Written by: Jane Bagot & Colin Marston
Here are three reviews (the first two from Jane Bagot, the last from Colin Marston) of concerts that took place as part of Cumbria Opera Group’s first ever Cumbria Opera Festival.
Roderick Williams & Christopher Glynn at Penrith Wordsworth Street Church, Saturday 4th September 2021
An enthralling and spellbinding concert of song opened the Cumbria Opera Festival, much to the delight of the audience. What could be a better way of showcasing live music? The baritone Roderick Williams performing such a vibrant and imaginatively constructed programme proved the point. The theme of the wanderer or vagabond threaded its way through a range of English and German song repertoire. Williams’s velvety tones and razor-sharp diction communicated perfectly. Spearheading the concert was Schubert’s Der Wanderer, deftly accompanied by pianist Christopher Glynn. Throughout the evening his nuanced playing and measured timings between songs allowed for the drama of the poems to unfold.
Nostalgia for the English countryside underpins the delicate songs of Ivor Gurney, who composed them whilst in the trenches in World War One. Then came a set of four songs by John Ireland delivered with a powerful explosion of emotion by singer and pianist alike. Angst and joy were the overriding emotions in Mahler’s Lieder eines fahrenden Gesellen (Songs of a Wayferer). After the interval, nowhere was the rich versatility of Williams’s voice more apparent than in an excerpt from Wagner’s Siegfried which segued subtly into Vaughan Williams’s ‘The Bird’s Song’ from The Pilgrim’s Progress. This composer’s Songs of Travel concluded an uplifting and magical concert.
Jazz Opera Double Bill at Kendal Town Hall, Sunday 5th September 2021
Cumbria Opera Group gave sparkling performances of Leonard Bernstein’s Trouble in Tahiti (1951) and Samuel Barber’s A Hand of Bridge (1958). Both jazz operas were strongly supported by the orchestra, led by its inspiring artistic director, Joe Davies.
The cast for Trouble in Tahiti had the vocal trio, Kerran Cotterell, Alexander Joseph and Jemimah Taylor, functioning as a contemporary Greek chorus. Dinah and Sam were played fantastically by Helsa Townsend and Chris Murphy, respectively. The trio blended the close harmonies beautifully as they evoked radio commercials of the era. The slick choreography, spot-on jazz rhythms, and spirited acting were the perfect foil to the uneasy realism of Sam and Dinah’s troubled marriage. The two protagonists delivered their melodic lines with clarity and emotion. Sam’s rich baritone voice was perfect for the part. Dinah’s aria ‘There is a Garden’ was heartfelt, melodic and colourful.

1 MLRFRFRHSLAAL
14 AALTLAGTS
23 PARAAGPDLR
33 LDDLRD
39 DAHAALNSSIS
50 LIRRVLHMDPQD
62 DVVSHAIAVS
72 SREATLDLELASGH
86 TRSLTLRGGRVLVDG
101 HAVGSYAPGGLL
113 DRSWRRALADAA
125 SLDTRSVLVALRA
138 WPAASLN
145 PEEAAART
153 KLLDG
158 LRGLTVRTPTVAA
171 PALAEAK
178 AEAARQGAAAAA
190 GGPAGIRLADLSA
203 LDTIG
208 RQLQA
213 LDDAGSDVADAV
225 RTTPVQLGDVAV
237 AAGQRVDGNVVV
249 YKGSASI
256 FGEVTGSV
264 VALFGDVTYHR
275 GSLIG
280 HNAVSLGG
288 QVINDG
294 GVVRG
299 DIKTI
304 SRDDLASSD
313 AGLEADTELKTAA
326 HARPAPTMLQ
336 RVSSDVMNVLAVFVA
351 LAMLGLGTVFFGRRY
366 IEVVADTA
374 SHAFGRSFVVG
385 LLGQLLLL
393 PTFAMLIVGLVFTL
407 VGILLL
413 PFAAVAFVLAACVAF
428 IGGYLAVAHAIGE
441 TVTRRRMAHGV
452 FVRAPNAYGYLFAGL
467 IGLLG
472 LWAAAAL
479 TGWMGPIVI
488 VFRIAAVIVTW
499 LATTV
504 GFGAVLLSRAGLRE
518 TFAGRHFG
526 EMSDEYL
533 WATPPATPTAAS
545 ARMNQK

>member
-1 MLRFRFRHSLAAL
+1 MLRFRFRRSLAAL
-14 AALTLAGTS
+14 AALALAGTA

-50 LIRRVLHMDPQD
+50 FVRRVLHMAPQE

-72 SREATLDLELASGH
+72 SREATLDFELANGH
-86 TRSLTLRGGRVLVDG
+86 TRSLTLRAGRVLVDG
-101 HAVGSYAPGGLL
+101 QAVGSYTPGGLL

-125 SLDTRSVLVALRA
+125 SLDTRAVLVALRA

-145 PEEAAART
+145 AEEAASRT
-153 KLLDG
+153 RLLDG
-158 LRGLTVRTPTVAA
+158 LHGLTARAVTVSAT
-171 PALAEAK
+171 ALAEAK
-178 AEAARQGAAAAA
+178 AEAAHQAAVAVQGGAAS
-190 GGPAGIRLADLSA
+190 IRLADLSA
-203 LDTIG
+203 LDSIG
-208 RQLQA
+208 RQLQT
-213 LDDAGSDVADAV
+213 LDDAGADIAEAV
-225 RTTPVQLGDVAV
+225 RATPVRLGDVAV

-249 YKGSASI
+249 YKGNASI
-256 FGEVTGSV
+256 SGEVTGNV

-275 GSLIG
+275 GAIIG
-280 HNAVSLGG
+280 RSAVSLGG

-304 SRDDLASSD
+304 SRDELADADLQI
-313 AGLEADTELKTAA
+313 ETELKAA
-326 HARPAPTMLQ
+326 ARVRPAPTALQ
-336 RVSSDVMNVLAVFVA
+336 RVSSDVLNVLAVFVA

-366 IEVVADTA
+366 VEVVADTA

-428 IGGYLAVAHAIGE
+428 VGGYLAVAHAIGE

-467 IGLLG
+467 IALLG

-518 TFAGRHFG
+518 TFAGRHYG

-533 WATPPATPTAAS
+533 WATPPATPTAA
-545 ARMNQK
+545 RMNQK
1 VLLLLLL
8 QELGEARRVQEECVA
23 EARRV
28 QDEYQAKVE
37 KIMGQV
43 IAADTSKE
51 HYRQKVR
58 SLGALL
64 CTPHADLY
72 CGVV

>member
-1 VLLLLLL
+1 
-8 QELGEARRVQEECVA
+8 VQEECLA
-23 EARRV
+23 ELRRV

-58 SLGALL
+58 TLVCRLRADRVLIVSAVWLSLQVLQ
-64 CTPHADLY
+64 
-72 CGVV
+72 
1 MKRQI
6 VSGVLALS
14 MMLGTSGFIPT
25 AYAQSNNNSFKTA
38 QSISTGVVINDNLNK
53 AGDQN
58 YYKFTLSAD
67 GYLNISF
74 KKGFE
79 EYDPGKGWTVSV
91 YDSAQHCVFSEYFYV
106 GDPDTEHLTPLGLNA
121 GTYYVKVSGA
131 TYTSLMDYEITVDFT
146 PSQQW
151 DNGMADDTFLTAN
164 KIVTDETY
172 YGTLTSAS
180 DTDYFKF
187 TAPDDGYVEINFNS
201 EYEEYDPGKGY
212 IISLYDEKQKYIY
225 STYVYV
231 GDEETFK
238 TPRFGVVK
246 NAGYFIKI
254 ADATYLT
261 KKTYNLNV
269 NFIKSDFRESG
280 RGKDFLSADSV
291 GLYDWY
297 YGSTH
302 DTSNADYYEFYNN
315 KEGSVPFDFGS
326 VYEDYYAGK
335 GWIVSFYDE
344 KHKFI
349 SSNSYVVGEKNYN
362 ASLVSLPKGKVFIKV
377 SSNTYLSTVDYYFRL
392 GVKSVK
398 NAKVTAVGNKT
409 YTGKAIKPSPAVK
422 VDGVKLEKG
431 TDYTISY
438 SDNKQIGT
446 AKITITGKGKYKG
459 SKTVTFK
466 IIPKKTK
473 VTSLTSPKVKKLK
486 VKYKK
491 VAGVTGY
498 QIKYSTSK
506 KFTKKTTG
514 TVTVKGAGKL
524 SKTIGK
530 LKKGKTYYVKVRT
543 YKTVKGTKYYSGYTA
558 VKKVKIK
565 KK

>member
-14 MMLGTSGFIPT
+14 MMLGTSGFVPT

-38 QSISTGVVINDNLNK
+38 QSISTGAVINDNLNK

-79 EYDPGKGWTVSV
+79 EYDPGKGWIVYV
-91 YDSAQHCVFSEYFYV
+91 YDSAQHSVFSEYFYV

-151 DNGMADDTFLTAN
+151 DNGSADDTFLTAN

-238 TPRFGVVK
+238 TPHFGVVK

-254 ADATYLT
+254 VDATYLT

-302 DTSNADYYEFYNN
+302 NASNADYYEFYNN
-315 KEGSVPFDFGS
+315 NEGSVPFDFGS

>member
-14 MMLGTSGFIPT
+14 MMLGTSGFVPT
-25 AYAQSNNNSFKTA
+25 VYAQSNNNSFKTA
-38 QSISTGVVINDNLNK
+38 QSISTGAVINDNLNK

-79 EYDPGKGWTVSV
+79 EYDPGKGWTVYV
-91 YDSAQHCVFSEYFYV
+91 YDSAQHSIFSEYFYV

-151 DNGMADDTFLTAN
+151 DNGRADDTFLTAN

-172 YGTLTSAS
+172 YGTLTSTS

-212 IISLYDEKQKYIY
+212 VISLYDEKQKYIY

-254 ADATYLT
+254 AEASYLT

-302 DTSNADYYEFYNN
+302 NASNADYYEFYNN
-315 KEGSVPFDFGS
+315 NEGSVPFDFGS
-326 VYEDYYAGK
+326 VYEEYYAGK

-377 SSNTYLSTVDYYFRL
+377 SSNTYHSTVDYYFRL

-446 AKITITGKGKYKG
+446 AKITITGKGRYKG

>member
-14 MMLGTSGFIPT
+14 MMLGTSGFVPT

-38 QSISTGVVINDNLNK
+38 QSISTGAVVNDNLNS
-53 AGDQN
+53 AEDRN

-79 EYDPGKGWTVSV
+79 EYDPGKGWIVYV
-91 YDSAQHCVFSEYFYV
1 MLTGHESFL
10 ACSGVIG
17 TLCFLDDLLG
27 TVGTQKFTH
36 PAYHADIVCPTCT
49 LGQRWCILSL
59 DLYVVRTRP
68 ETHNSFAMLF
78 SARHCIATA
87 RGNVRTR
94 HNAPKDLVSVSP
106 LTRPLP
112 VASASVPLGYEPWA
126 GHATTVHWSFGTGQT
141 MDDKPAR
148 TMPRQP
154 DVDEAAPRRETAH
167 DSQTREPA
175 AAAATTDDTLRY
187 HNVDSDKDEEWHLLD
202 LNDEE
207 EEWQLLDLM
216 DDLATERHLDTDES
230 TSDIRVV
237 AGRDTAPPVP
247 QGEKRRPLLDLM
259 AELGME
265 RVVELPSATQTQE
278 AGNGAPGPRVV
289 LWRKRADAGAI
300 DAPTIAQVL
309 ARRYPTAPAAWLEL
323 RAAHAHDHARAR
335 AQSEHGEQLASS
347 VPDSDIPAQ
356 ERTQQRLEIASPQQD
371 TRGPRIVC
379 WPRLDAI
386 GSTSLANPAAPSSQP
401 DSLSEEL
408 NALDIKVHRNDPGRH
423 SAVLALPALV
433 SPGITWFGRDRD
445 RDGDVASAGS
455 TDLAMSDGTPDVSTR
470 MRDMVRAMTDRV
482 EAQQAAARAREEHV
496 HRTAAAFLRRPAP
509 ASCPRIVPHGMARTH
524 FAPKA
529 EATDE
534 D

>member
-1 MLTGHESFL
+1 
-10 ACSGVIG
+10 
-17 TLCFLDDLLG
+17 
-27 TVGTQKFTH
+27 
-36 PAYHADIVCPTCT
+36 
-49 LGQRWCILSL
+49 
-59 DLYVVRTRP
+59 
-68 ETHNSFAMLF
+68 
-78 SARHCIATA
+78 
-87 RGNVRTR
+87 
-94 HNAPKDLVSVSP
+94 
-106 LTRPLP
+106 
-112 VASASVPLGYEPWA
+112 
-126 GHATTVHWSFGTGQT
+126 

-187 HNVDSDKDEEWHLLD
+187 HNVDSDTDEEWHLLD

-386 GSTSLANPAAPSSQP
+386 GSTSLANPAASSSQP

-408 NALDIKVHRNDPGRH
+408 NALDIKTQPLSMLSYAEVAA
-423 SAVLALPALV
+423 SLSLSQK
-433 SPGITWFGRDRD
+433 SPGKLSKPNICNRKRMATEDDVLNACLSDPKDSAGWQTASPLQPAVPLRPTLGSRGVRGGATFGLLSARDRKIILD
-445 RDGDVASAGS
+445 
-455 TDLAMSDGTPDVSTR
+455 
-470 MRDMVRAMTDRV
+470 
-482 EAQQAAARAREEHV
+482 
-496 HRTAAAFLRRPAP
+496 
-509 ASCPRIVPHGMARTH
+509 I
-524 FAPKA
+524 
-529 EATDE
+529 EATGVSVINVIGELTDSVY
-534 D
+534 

A Hand of Bridge, another jazz influenced, nine-minute, opera, was equally entertaining as it explored the four card players’ deepest and darkest emotions in individual monologues. Helsa Townsend (Geraldine), Jack Dolan (Bill), Holly Teague (Geraldine) and Chris Murphy (David) gave convincing performances. The sets in both operas worked superbly. The former evoking the perfect picture of 1950s suburbia; the latter reflecting the dark emotions of each card player. The authentic costumes gave a 1950s flavour, and the lighting effects were excellent. Director Jonny Danciger created a special production.
Così fan tutte at St Andrew’s Church, Penrith, Friday 10th September 2021
The inaugural Cumbria Opera Festival came to an exhilarating conclusion with this superb performance of Mozart’s Così fan tutte in St. Andrew’s Church, Penrith. In its previous incarnation as Eden Valley Opera, Joe Davies’s gifted band of young musicians had brought us operas from the baroque period by Purcell, John Blow and Handel.
In many ways Così fan tutte is an ideal choice for a small company. At the centre of the plot are six singers: four young lovers; a maid (with quite a number of strings to her bow); and a scheming manipulator, intent on proving that women will always betray their lovers.
Ross Cumming (Guglielmo). Jack Dolan (Ferrando), Myrna Tennant (Fiordiligi) and Samantha Lewis (Dorabella) were excellent in their role as the four young lovers, whose paths, in true operatic manner, become entangled by intrigue and seduction before reaching a successful outcome. Both in solo arias and in the numerous ensemble passages in the work, all four succeeded with the challenges of Mozart’s elaborate Italian style.
Helen Teague added many comic touches to the role of Despina, and Jonathan Hill was equally fine as the manipulative Don Alfonso, singing with the great authority and clear diction that this key role needs. The orchestra, seated in the church’s side chapel, began with an uplifting account of the Overture, and offered assured support throughout. The chorus is used little compared with other Mozart operas but, seated high in the gallery, it gave an effective contribution.
Persia Babayan-Taylor’s production was full of imaginative and comic touches, but the greatest credit must go the musical director, Joe Davies, not only for his confident control of the many diverse musical elements of the work, but also for bringing together such a fine team of young musicians. Those who have attended the workshops, recitals and operas of the Festival week will look forward immensely to further delights in the years ahead.
Image: Cumbria Opera Festival’s production of Mozart’s Così fan tutte; photographer Christopher Tribble